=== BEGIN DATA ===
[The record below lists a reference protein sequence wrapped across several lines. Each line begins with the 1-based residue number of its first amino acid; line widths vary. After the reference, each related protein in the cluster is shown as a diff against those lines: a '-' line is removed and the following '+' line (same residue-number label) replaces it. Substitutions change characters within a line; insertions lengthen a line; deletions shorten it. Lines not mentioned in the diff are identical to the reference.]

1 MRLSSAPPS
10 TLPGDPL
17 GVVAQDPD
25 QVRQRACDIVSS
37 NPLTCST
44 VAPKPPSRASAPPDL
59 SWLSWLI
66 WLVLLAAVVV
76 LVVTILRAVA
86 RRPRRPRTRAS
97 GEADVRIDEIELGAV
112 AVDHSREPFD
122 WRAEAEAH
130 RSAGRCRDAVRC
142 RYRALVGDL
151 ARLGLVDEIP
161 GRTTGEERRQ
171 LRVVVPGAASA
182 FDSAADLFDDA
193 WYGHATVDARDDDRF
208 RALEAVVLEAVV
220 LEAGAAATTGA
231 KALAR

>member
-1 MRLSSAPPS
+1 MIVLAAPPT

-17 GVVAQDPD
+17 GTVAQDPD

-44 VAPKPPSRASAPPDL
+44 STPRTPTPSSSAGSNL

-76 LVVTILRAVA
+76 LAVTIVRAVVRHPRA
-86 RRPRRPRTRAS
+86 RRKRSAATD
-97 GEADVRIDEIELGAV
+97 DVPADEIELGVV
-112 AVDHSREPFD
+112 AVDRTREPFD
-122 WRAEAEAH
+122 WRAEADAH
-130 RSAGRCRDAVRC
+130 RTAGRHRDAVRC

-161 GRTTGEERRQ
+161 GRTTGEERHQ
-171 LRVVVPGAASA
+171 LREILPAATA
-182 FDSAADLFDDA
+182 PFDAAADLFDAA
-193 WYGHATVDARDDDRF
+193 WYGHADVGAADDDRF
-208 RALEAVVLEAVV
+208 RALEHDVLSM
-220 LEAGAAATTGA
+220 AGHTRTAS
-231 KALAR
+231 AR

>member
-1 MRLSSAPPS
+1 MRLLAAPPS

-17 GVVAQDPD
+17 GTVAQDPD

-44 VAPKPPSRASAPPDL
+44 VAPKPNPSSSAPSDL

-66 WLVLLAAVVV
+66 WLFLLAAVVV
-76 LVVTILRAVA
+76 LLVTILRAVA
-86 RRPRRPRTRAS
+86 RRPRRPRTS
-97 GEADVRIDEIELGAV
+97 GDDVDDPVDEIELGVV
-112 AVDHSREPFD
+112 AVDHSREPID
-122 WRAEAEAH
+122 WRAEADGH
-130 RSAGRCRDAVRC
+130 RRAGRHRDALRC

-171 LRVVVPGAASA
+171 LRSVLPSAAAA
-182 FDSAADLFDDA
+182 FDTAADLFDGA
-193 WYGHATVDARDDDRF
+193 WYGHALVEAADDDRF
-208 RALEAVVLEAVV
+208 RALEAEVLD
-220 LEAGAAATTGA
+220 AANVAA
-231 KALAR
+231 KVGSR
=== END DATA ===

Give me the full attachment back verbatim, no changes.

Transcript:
[The record below lists a reference protein sequence wrapped across several lines. Each line begins with the 1-based residue number of its first amino acid; line widths vary. After the reference, each related protein in the cluster is shown as a diff against those lines: a '-' line is removed and the following '+' line (same residue-number label) replaces it. Substitutions change characters within a line; insertions lengthen a line; deletions shorten it. Lines not mentioned in the diff are identical to the reference.]

1 MRLSSAPPS
10 TLPGDPL
17 GVVAQDPD
25 QVRQRACDIVSS
37 NPLTCST
44 VAPKPPSRASAPPDL
59 SWLSWLI
66 WLVLLAAVVV
76 LVVTILRAVA
86 RRPRRPRTRAS
97 GEADVRIDEIELGAV
112 AVDHSREPFD
122 WRAEAEAH
130 RSAGRCRDAVRC
142 RYRALVGDL
151 ARLGLVDEIP
161 GRTTGEERRQ
171 LRVVVPGAASA
182 FDSAADLFDDA
193 WYGHATVDARDDDRF
208 RALEAVVLEAVV
220 LEAGAAATTGA
231 KALAR

>member
-1 MRLSSAPPS
+1 MIVLAAPPT

-17 GVVAQDPD
+17 GTVAQDPD

-44 VAPKPPSRASAPPDL
+44 STPRTPTPSSSAGSNL

-76 LVVTILRAVA
+76 LAVTIVRAVVRHPRA
-86 RRPRRPRTRAS
+86 RRKRSAATD
-97 GEADVRIDEIELGAV
+97 DVPADEIELGVV
-112 AVDHSREPFD
+112 AVDRTREPFD
-122 WRAEAEAH
+122 WRAEADAH
-130 RSAGRCRDAVRC
+130 RTAGRHRDAVRC

-161 GRTTGEERRQ
+161 GRTTGEERHQ
-171 LRVVVPGAASA
+171 LREILPAATA
-182 FDSAADLFDDA
+182 PFDAAADLFDAA
-193 WYGHATVDARDDDRF
+193 WYGHADVGAADDDRF
-208 RALEAVVLEAVV
+208 RALEHDVLSM
-220 LEAGAAATTGA
+220 AGHTRTAS
-231 KALAR
+231 AR

>member
-1 MRLSSAPPS
+1 MRLLAAPPS

-17 GVVAQDPD
+17 GTVAQDPD

-44 VAPKPPSRASAPPDL
+44 VAPKPNPSSSAPSDL

-66 WLVLLAAVVV
+66 WLFLLAAVVV
-76 LVVTILRAVA
+76 LLVTILRAVA
-86 RRPRRPRTRAS
+86 RRPRRPRTS
-97 GEADVRIDEIELGAV
+97 GDDVDDPVDEIELGVV
-112 AVDHSREPFD
+112 AVDHSREPID
-122 WRAEAEAH
+122 WRAEADGH
-130 RSAGRCRDAVRC
+130 RRAGRHRDALRC

-171 LRVVVPGAASA
+171 LRSVLPSAAAA
-182 FDSAADLFDDA
+182 FDTAADLFDGA
-193 WYGHATVDARDDDRF
+193 WYGHALVEAADDDRF
-208 RALEAVVLEAVV
+208 RALEAEVLD
-220 LEAGAAATTGA
+220 AANVAA
-231 KALAR
+231 KVGSR